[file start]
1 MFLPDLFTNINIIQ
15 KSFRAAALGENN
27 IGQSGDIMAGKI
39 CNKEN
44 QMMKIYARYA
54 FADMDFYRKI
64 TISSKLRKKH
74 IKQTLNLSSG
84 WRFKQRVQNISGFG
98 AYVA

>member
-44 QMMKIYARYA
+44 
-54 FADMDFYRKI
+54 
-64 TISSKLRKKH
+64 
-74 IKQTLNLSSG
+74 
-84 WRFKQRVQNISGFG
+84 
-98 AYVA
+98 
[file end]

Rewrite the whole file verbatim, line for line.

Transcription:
1 MFLPDLFTNINIIQ
15 KSFRAAALGENN
27 IGQSGDIMAGKI
39 CNKEN
44 QMMKIYARYA
54 FADMDFYRKI
64 TISSKLRKKH
74 IKQTLNLSSG
84 WRFKQRVQNISGFG
98 AYVA

>member
-44 QMMKIYARYA
+44 
-54 FADMDFYRKI
+54 
-64 TISSKLRKKH
+64 
-74 IKQTLNLSSG
+74 
-84 WRFKQRVQNISGFG
+84 
-98 AYVA
+98 